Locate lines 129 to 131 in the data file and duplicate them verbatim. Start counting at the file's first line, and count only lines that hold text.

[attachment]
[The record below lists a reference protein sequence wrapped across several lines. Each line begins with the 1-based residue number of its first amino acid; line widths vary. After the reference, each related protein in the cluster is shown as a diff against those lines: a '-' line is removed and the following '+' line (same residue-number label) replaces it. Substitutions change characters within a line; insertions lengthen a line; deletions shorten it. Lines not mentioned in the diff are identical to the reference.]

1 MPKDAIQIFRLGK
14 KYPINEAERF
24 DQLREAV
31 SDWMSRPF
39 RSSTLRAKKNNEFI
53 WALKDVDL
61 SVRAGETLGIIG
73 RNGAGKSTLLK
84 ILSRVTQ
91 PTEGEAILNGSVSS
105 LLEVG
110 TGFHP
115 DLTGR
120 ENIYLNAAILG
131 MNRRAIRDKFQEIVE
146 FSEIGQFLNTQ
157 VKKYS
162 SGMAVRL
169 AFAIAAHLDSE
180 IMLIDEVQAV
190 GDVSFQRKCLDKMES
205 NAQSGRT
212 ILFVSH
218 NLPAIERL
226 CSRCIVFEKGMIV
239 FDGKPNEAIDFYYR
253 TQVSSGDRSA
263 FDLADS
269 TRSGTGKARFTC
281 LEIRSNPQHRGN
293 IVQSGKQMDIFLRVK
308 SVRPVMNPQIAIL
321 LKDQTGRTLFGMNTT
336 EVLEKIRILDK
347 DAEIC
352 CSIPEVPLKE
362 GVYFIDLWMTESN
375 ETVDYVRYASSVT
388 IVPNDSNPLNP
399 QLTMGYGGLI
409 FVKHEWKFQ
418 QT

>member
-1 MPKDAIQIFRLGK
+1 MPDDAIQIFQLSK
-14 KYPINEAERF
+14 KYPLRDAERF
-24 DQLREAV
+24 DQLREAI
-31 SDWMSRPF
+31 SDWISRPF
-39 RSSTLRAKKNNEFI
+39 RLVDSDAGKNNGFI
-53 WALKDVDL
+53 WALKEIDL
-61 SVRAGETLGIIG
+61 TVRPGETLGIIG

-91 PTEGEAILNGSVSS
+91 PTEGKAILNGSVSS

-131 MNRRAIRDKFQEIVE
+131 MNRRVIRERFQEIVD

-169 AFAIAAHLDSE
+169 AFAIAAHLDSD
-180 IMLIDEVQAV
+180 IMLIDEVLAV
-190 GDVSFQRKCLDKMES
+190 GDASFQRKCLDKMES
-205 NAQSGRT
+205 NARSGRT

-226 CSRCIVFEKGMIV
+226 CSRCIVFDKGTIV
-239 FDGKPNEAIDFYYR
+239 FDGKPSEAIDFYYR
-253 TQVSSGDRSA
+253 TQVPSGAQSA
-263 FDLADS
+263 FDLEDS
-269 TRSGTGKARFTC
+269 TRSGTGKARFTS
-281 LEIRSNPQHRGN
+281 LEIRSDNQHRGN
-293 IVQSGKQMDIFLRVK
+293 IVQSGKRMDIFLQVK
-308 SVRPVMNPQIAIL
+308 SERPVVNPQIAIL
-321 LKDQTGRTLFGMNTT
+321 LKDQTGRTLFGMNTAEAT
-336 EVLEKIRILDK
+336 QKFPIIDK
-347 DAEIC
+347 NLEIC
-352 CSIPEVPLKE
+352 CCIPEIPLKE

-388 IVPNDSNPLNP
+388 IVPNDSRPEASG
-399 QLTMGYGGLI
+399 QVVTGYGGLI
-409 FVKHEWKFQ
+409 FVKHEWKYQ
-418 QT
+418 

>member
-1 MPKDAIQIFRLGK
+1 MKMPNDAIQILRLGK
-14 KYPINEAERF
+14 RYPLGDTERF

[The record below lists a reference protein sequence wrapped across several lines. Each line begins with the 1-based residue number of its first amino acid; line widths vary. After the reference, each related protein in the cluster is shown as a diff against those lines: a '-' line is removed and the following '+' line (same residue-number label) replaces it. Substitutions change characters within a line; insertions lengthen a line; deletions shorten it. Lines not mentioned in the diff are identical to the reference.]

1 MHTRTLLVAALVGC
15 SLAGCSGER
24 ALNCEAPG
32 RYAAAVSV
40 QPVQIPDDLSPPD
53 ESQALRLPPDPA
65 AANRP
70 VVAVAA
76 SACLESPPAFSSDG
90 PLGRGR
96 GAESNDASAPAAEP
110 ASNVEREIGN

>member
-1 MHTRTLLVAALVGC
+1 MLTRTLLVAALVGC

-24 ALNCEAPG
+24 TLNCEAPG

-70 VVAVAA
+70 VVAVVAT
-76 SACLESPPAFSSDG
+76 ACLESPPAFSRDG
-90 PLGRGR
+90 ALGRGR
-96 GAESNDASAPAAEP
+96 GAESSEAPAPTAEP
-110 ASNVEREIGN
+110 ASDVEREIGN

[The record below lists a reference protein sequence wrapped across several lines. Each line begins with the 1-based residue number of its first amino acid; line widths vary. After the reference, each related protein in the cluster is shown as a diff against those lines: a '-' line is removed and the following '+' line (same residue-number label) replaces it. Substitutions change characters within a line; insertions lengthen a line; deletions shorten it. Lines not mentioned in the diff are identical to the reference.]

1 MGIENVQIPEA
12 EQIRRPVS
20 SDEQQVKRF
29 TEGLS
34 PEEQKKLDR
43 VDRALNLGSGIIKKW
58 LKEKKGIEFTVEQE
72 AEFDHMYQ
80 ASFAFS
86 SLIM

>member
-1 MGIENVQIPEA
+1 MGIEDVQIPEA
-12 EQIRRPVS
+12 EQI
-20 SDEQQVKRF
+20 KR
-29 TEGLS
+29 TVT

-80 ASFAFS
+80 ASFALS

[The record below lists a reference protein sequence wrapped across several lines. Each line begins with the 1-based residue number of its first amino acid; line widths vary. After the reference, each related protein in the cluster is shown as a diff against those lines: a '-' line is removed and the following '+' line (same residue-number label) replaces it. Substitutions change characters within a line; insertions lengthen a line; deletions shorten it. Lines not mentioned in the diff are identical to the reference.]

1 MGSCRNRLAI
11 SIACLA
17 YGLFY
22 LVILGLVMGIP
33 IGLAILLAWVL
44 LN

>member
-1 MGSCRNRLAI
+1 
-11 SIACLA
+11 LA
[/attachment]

+76 ACLESPPAFSRDG
-90 PLGRGR
+90 ALGRGR